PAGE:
Every week, Student Press Law Center attorneys answer a frequently asked question about student media law in “Legal Question of the Week.”
Q: So, there’s a new Instagram trend of photographing and posting pictures of people without their knowledge (or permission) and a number of such IG accounts have cropped up about our school. The accounts have posted pictures of students’ shoes without their knowledge (sometimes under bathroom stalls); pictures of students sleeping in class; and pictures showing PDA violations. Parents are upset about these accounts making their kids look bad and want the administration to take them down. What authority does the school administration have to shut these accounts down? Are students allowed to take pictures of other students in the school building because it’s a public venue? If the picture is taken on school grounds, does that mean that the school has control?
A: You’ve asked a rather complicated question.
As you may or may not know, the US Supreme Court recently handed down a decision that set the bar a bit higher for school officials in punishing students for their off-campus speech. The twist here is that you say the photos are being taken on-campus (even if the posts are created/published while they are off-campus.) That probably gives the school more authority, but even then the school would likely still need to show that the posts were either unlawful (and I’ll talk about the privacy law concerns next) or that they significantly disrupted school. That may be a bit more difficult given the fact that these sound like photos which are more likely to cause embarrassment or hurt feelings than actual disruption.
As for privacy law… The law recognizes that there are places or topics where people can claim they have a “reasonable expectation of privacy” and that everyone must respect that. For example, you have a reasonable expectation that your medical issues or details of your sex life, for example, are generally off-limits unless those things have genuine news value. You also have a reasonable expectation of privacy, for example, when you’re alone in your bedroom or bathroom.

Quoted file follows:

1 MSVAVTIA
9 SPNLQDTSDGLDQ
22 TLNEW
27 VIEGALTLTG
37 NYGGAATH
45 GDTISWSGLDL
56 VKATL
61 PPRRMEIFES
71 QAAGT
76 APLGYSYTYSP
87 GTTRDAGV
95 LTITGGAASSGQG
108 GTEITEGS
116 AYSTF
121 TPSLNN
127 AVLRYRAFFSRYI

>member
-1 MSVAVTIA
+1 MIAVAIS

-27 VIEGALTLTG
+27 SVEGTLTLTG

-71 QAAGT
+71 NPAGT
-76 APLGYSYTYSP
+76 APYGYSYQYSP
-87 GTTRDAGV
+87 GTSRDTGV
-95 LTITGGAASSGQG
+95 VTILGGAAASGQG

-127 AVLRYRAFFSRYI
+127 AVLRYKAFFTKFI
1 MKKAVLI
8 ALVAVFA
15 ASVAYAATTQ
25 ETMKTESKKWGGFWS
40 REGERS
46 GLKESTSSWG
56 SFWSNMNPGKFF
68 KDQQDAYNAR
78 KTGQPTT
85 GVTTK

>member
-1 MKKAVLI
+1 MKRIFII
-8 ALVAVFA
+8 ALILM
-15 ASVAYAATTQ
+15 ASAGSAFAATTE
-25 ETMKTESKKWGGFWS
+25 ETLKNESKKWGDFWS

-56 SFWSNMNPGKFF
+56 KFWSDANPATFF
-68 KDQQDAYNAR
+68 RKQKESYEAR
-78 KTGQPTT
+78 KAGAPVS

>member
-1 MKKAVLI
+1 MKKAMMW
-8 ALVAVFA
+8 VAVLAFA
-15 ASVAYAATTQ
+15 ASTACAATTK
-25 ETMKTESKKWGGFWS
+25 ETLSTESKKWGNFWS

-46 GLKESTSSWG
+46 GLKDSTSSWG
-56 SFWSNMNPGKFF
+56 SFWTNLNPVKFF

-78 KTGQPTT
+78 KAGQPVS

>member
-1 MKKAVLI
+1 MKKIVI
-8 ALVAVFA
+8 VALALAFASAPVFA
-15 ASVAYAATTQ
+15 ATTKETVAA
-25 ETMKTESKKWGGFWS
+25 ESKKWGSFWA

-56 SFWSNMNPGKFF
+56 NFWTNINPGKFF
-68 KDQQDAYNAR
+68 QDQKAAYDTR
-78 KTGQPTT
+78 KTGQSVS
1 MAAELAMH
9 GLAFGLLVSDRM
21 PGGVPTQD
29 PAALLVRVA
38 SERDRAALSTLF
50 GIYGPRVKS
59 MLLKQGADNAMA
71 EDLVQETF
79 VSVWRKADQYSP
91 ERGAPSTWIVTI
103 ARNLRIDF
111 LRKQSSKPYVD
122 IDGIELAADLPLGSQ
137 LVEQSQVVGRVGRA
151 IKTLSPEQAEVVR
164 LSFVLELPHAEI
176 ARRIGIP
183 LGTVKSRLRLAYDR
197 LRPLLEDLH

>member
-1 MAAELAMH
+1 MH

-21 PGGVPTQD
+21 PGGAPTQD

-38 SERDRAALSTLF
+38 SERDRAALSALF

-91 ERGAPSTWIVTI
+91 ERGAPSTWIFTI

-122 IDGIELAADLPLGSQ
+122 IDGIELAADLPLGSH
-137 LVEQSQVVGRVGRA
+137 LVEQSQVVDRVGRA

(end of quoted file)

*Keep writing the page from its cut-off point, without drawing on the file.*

So some of the things you describe — e.g, taking pics of people under a bathroom stall — may have crossed the privacy law line, which would allow the person photographed to sue the photographer. It would also give the school grounds to bar “bathroom pics” and/or punish the photographer. On the other hand, there are certain places on campus — e.g., a crowded school hallway or lunchroom, the school parking lot or stadium at a football game — where there is no reasonable expectation of privacy and photos would be lawful. Photos in classrooms seem to fall in that gray middle zone. As a rule, we tell student photographers that they should get the teacher’s permission and announce their presence in a classroom before taking pics. California law actually requires such permission by statute. A school could be on reasonable grounds in banning cell phone/camera use in classrooms as long as any established rules were uniformly and fairly enforced.
Contact the Student Press Law Center’s hotline and speak to an attorney if you feel that you’ve been censored.
Legal questions should be directed toward SPLC’s legal hotline. Legal Questions of the Week are selected based on trends in the legal hotline. The legal hotline is confidential and no identifying information will be used in the Legal Question of the Week segment.